I guess you added the case variable as the last column. The program took the last column as the dependent varaible – which I assume should be the variable ‘switch’. With your input, the resulting model is trying to predict the case number by the other five variables…

Yes; I’m so used to having the dependent variable as the first data column that I skipped right over the documentation of “final column” and my analysis is useless. Consequently, I am REMOVING THE LINKED DOCUMENT referred to above, since it can’t help. My apologies.

How is this different from the sort of symbolic regression that was in packages like Eurequa?

How long before this goes Sokal?

Interesting, it might be best positioned as a expert provision of a second opinion on an analysis already done, which has benefited from being structured by “the creative human mind” as Jaynes put it. Similar idea to zbicyclist wanting some checks of work done by analysts because as he notes “I find analysts skipping them”.

Its is the structuring of the analysis that is creative, its implementation is mostly route, but then the noticing of what’s wrong and how it can be made less wrong that is again creative. So automating the middle part seems very sensible and would provide strong encouragement to statistical analysts to be more careful and thorough (given how easy it might become for collaborators and clients to get an “informed” second opinion about their work.)

And my guess most of the errors in statistical applications are in the implementation as it can be route boring and considered “low level work”.

Im curious as to why it is so difficult to deal with missing data in the input file?

For example in R the one line of code would be something like the following:

dat<-dat[is.finite(dat)]

dat<-dat[complete.cases(dat),]

Missing data cannot be patently ignored in this way since it may lead to a systematic bias in the analysis. Data can be missing for all sorts of non-trivial reasons which must be incorporated into the analysis. By only allowing complete data this program is either 1) limiting its usefulness to increasingly rare situations, or 2) leaving it up to the operator to figure out what to do with those missing cases.

The operator is in the best position to figure out what to do with those missing cases.

This is not new, but is tantalizing. See examples from econometric practice:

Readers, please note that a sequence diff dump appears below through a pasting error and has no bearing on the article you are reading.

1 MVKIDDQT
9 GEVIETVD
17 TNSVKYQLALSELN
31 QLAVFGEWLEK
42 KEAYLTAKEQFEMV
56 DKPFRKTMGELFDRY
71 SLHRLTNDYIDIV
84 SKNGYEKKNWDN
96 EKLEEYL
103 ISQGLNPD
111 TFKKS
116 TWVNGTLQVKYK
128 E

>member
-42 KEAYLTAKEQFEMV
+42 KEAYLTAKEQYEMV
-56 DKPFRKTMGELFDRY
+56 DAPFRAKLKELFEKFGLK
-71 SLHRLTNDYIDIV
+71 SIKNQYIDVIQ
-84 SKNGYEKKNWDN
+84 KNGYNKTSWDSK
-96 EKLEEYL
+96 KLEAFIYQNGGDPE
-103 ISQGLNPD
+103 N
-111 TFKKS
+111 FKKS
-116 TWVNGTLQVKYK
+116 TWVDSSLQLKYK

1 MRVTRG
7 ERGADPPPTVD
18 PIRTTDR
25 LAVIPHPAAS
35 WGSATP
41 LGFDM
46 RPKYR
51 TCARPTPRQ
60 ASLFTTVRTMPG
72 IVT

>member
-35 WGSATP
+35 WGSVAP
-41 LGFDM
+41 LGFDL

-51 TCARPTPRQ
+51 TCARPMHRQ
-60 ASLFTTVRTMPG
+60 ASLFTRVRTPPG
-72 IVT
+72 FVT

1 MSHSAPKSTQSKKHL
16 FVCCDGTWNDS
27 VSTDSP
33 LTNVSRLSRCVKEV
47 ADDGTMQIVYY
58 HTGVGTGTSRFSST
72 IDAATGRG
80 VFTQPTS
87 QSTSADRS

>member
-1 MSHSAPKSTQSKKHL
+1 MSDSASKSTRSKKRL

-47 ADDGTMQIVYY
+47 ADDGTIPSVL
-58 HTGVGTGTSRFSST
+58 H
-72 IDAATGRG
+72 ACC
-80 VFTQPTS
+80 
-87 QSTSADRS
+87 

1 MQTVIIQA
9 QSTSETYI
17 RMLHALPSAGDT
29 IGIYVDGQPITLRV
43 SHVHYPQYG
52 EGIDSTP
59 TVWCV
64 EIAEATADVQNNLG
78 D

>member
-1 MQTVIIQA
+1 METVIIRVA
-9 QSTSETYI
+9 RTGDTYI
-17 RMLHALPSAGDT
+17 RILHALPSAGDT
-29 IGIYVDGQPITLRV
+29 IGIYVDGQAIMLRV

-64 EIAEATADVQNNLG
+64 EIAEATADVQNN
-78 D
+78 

PcGets (now, Autometrics in PC-Give/Oxmetrics): http://www.nuffield.ox.ac.uk/users/hendry/Papers/EvaluatingAutomaticModelSelectionJan2013.pdf

RETINA:http://journals.cambridge.org/action/displayFulltext?type=1&fid=281026&jid=ECT&volumeId=21&issueId=01&aid=281024

Others: http://econ.au.dk/fileadmin/site_files/filer_oekonomi/Working_Papers/CREATES/2011/rp11_28.pdf

[…] A while back I discussed the suggestion for a “deterministic statistical machine”–basically, statistical software that would automatically choose an appropriate analysis and then do it for you. It would be aimed at users who don’t know statistics, much as premade meals are aimed at people who can’t (or won’t) cook. Now someone’s invented such a machine. […]

I hope this works out one day, because searching for phenomenological trends among columns of a table is absolutely the most boring task for an applied statistician, and one of the least efficient uses of our time. It’s akin to asking a brain surgeon to apply a band-aid, but OK because (most) statisticians are relatively cheap. What should the applied statistician be doing? I say we should be planning/reviewing scientific research studies, grokking specific scientific fields with high potentialllll, and tackling the problems that are too difficult or too rare for a computer algorithm.

[…] Andrew Gelman comentou sobre o estatístico automático e resolvi testar. Como ainda é um protótipo, por […]

Hi Andrew,

Long time reader of this blog. I came across this work a while ago: http://jamesrobertlloyd.com/papers/kernel-model-checking.pdf

It has been on my reading list, but I think it goes at the heart of the model checking question that you post. Is this relevant?